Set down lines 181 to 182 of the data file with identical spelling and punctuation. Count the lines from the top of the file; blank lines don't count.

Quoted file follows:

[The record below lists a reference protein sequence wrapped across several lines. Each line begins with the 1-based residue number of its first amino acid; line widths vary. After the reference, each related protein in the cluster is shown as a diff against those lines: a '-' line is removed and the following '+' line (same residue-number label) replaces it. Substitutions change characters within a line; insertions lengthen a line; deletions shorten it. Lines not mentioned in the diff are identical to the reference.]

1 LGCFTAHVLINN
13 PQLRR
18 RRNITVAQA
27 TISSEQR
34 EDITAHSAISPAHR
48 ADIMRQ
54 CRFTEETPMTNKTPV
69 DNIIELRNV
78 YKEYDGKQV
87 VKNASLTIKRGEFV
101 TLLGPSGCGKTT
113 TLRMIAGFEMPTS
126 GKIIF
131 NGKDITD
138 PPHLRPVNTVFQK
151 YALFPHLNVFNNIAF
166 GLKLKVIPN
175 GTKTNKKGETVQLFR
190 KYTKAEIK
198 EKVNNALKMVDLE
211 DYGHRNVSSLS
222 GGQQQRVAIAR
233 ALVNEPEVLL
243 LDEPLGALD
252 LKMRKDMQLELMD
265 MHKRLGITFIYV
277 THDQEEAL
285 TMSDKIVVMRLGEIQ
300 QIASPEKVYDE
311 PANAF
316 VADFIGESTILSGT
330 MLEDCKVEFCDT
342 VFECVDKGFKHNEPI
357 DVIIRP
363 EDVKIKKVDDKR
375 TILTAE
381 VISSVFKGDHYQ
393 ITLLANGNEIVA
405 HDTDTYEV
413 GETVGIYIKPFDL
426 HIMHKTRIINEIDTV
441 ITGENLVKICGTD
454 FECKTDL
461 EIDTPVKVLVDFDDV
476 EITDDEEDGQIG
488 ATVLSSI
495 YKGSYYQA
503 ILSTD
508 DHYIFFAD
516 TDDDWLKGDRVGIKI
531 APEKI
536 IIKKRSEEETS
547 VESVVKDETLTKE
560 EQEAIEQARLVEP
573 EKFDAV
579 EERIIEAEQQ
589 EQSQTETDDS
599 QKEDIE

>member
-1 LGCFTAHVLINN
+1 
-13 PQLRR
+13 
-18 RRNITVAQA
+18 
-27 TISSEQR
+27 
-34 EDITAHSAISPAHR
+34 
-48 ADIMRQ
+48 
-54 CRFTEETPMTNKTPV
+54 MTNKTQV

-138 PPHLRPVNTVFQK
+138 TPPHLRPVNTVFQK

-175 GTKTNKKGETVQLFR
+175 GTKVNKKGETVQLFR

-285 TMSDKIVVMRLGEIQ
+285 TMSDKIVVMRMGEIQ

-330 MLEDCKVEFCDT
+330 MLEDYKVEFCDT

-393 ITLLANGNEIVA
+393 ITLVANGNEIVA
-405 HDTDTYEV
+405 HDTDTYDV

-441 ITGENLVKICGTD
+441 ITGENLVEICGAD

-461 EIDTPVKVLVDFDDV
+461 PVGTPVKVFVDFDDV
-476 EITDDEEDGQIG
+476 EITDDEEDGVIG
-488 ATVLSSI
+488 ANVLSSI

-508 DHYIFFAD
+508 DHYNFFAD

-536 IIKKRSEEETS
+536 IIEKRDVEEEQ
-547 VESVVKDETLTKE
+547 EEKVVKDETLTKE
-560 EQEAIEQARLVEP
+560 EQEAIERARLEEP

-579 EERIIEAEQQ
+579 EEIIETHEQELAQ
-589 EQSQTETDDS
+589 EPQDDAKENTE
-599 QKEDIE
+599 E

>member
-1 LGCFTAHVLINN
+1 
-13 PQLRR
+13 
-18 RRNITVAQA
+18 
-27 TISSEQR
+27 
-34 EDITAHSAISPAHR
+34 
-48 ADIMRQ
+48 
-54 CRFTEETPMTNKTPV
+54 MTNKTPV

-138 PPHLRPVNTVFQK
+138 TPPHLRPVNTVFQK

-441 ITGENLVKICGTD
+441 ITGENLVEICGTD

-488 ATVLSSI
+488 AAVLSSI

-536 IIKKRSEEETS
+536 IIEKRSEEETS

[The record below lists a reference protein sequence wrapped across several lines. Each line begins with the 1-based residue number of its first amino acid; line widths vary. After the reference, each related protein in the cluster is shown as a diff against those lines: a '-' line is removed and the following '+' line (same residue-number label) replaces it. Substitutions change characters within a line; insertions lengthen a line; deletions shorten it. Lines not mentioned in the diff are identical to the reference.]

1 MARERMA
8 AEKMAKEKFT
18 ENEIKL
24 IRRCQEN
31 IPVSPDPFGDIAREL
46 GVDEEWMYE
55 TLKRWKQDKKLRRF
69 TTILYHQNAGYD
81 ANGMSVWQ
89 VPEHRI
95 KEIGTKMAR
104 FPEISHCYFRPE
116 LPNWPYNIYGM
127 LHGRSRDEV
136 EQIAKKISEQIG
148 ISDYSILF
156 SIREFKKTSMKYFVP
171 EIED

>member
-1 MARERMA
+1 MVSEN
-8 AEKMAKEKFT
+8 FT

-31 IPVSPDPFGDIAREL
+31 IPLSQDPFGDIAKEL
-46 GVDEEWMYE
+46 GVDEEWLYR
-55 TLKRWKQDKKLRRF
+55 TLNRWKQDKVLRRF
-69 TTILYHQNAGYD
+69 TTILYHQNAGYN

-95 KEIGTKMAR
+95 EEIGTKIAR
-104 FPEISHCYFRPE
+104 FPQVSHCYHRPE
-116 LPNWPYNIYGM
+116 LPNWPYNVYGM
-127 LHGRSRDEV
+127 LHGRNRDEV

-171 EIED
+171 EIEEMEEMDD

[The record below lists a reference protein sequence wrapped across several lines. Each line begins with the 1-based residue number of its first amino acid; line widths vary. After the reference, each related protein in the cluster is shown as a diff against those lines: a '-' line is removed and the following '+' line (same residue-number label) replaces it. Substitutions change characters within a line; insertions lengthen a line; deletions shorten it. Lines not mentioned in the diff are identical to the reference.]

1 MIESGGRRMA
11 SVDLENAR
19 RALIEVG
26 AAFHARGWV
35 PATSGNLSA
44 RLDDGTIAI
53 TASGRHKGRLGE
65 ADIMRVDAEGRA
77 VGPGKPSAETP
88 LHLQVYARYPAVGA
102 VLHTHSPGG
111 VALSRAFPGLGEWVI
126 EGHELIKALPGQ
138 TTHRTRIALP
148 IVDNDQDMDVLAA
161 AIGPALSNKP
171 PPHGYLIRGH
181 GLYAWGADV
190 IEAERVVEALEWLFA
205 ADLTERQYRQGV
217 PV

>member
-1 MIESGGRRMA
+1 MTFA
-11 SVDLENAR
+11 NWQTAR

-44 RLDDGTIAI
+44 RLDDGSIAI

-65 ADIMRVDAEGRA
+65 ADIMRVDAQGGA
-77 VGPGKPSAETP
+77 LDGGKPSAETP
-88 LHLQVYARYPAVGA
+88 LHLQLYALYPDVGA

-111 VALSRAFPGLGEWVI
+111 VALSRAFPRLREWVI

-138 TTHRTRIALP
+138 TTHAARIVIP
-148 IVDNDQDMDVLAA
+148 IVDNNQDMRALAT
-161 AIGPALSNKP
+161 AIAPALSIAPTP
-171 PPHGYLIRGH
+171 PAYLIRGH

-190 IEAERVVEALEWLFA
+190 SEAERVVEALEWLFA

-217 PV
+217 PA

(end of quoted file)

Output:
53 TASGRHKGRLGE
65 ADIMRVDAEGRA